Gotta Have 'Em
Like many small and midsize companies, Food Warming Equipment has a range of IT needs and high expectations for support.
“We manufacture sheet-metal products and assemble them,” says Martin Szalay, IT director for the Crystal Lake, Ill., company. “We used to design products on cocktail napkins, but we’ve gone to 3-D modeling and a number of server-based applications. Technology helps our company outpace the market.”
At the top of Szalay’s hiring wish list are employees skilled in network administration, help-desk support, troubleshooting applications, and the administration and customization of the company’s SolidWorks product data management system. Additionally, the company continues to automate processes and centralize resources, which tasks its network heavily. In the past two years, for example, Szalay has expanded storage capacity with a new storage area network and storage array, improved backup processes and recovery with Symantec Backup Exec, and sped application performance by moving from a patchy 10/100 local area network to a full Gigabit Ethernet.
“The most important thing to us is being an IT generalist with a passion for technology,” explains Szalay. “I need someone who can wear lots of hats. Whoever pulls that straw has to deal with the problem, whether it’s the ERP or a networked camera.” Szalay recently brought on several IT staffers to provide additional support, particularly for networking, Microsoft Windows administration and troubleshooting.
Food Warming Equipment is hardly unique when it comes to relying on IT talent to accelerate business growth, according to tech recruiters. Faced with an uncertain economy and the pressures of a global marketplace, small and midsize companies require more from job candidates than ever before — including business knowledge and specific industry expertise, along with polished communications and interpersonal skills.
In a tightening job market, companies no longer will take a chance on a candidate who meets most — but not all — of their requirements. SMBs are more selective than large companies because they are less able to absorb the cost of bad hires, says Kathryn Davis Wolfe, CEO of HDB, an IT recruiting firm in St. Louis.
“If smaller companies don’t get the skills and experience they want, or if the person doesn’t fit the corporate culture, they pay a huge price in productivity and company morale, so they wait for the perfect candidate,” says Wolfe.
IT Hiring Trends: What are the top three most-needed IT skills at your company in 2008?
1. Network administration
2. IT help-desk support
3. Firewall and networking security
Source: CDW poll of 537 BizTech readers
Off the List, but Not Forgotten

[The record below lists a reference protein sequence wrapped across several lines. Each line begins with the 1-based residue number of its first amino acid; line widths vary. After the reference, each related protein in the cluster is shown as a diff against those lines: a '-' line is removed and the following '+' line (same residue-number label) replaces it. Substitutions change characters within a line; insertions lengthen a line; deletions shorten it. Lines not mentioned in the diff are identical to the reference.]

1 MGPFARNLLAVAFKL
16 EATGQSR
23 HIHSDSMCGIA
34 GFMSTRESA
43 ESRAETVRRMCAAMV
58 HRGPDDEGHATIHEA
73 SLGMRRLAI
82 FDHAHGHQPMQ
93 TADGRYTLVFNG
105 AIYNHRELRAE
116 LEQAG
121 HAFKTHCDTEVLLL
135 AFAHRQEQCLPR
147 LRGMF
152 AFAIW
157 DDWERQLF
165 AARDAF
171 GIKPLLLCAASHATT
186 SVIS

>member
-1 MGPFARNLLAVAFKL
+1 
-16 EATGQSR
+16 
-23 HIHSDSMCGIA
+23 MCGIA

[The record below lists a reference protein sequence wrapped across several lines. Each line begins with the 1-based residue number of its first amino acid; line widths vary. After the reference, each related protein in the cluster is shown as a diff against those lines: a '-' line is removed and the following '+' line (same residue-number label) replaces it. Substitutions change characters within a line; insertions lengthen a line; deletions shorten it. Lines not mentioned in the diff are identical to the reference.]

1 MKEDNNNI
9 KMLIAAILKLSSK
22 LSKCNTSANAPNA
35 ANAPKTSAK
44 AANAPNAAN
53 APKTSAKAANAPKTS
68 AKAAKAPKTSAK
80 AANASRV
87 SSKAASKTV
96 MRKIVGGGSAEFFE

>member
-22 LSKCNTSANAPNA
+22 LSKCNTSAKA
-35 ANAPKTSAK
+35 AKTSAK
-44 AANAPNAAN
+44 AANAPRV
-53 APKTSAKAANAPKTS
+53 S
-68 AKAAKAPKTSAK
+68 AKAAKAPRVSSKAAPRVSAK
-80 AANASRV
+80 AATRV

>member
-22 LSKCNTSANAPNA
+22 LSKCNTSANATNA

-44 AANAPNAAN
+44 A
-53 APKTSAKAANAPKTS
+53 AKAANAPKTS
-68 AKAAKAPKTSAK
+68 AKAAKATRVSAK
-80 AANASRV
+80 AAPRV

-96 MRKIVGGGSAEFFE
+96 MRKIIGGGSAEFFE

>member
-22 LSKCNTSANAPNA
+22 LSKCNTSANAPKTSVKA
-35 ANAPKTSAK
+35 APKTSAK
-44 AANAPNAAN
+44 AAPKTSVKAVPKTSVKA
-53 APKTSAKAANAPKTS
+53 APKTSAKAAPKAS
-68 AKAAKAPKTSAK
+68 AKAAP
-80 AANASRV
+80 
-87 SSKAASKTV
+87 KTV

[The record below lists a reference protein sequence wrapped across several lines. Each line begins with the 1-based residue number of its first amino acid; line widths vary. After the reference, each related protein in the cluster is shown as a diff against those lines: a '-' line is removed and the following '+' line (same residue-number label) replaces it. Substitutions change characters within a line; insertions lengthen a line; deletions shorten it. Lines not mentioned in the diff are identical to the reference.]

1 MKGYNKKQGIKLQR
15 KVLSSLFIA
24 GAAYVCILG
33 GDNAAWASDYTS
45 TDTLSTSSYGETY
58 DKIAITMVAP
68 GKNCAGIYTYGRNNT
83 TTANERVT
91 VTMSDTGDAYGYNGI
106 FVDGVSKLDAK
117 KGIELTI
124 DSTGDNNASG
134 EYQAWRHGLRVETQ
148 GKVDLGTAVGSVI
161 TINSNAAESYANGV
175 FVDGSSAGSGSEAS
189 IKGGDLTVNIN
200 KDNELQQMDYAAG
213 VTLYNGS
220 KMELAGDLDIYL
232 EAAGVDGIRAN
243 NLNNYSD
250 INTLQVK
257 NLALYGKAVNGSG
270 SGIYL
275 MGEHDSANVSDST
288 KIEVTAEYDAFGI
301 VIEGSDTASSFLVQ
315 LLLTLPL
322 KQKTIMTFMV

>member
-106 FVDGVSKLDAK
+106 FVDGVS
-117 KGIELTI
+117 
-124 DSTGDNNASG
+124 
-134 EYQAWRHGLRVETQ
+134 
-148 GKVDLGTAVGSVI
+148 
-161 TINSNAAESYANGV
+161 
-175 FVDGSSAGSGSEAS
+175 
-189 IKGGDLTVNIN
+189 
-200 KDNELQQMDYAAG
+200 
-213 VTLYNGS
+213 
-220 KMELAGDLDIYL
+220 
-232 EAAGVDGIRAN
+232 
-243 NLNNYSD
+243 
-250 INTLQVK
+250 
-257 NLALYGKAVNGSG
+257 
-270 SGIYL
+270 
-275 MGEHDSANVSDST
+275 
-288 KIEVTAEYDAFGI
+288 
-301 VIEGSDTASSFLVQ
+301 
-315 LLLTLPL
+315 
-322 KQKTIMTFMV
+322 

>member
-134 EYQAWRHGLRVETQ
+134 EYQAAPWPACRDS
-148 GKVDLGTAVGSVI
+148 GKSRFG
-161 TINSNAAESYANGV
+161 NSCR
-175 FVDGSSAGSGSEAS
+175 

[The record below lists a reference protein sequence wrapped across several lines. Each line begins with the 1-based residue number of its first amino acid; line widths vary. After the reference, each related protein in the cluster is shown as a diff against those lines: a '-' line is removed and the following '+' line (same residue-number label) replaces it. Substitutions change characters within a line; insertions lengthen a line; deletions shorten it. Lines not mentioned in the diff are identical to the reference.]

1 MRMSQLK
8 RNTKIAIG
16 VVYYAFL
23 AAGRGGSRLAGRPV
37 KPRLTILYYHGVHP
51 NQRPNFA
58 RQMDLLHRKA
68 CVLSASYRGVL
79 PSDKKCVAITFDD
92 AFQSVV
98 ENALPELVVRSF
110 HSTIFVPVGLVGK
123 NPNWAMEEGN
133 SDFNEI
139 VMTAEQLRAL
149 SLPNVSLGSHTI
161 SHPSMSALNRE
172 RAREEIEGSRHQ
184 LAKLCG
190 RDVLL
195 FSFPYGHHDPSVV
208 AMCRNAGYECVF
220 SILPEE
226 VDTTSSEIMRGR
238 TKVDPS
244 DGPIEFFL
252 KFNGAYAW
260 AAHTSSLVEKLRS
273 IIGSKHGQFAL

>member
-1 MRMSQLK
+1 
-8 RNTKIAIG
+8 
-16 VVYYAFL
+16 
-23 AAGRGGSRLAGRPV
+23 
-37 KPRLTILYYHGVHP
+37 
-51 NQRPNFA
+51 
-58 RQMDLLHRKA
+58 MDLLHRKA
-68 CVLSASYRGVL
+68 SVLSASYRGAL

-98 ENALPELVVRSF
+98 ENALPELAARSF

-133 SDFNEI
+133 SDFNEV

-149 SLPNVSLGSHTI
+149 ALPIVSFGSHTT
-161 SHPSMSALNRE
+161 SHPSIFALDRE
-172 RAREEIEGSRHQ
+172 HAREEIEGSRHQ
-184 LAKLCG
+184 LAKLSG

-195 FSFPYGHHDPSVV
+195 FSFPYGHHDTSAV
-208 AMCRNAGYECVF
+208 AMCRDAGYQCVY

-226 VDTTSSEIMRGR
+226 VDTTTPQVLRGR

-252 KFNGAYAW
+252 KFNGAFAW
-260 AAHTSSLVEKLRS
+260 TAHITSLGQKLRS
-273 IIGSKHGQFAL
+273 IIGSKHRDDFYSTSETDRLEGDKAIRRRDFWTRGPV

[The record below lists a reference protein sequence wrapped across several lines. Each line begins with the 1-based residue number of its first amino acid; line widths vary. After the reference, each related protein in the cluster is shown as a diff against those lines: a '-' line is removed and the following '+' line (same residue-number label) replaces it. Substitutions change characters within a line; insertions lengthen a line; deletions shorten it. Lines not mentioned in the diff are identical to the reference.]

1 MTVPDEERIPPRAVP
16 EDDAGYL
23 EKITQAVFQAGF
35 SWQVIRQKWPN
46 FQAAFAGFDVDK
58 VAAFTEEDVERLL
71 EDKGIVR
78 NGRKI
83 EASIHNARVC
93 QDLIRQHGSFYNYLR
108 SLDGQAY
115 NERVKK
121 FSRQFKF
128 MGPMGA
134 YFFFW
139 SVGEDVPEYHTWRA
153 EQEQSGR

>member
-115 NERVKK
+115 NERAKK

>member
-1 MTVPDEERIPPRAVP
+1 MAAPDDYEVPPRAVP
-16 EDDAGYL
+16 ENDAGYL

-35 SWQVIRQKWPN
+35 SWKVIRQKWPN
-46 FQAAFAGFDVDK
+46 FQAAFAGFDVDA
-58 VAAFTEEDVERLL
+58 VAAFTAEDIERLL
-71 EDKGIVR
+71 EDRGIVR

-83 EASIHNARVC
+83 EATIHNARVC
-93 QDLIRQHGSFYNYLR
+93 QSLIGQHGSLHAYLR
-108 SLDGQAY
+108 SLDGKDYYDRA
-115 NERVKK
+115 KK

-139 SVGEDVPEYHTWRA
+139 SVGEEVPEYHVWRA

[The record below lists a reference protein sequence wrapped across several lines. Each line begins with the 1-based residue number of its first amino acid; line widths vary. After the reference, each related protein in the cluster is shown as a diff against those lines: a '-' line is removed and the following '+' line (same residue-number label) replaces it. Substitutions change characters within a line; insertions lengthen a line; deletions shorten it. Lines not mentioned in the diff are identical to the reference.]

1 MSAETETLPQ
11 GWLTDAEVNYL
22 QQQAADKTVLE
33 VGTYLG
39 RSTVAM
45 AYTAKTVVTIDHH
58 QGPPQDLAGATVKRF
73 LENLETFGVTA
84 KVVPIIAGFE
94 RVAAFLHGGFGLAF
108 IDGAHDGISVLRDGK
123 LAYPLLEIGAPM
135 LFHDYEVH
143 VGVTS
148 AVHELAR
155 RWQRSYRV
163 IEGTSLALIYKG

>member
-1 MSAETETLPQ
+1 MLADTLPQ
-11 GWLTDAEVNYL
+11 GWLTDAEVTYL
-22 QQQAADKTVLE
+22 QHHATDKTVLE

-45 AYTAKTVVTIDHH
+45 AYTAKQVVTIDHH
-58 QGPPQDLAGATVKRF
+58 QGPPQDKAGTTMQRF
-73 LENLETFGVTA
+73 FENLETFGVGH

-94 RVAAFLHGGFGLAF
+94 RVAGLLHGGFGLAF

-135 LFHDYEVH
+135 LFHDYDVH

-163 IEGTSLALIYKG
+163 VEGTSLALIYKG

Perhaps surprisingly, security is missing from the list of most-in-demand IT job skills identified by recruiters. Wolfe mentioned it as an evergreen, not an emerging skill.
The omission is no indication that security has declined in the priorities of companies, says John Estes, vice president at Robert Half Technology in Menlo Park, Calif.
“We don’t get orders for security specialists,” he says. “When companies want to hire, say, a networking engineer, security is part of the overall skills package. Companies are always talking about protecting their networks and their data. It’s just so important, employers expect it from every hire.”
Small and midsize companies often look for an array of support skills in a single candidate. “Our needs run from the basic to the highly specialized, and because we’re a small company we need to be creative about filling them,” says Dave Robinson, CEO of New England Peptide. The Gardner, Mass., company manufactures peptides and antibody products for pharmaceutical organizations worldwide.
“We have to have someone with a really strong grasp of Microsoft Office and other basic business tools,” he says. “And we have to have someone to manage our networks, to keep our data secure, to optimize the network and to have the skills for backup and recovery.”
The five IT skill areas below are in demand right now, according to small-business IT chiefs and recruiters who spoke to BizTech:
Network administration and management.
When Robert Half Technology asked more than 700 CIOs at midsize companies to identify their most pressing IT needs for the first quarter of 2008, networking skills topped the list. BizTech polls showed the same results, which bolsters the U.S. Bureau of Labor Statistics’ ranking of network systems analysts and administrators as the fastest-growing job category in the U.S. labor force, with projected growth of more than 53 percent from 2006 to 2016.
Demand for networking skills is driven by the importance of network-driven technologies and the convergence of early, non-Internet-Protocol applications, such as analog voice systems, and the network.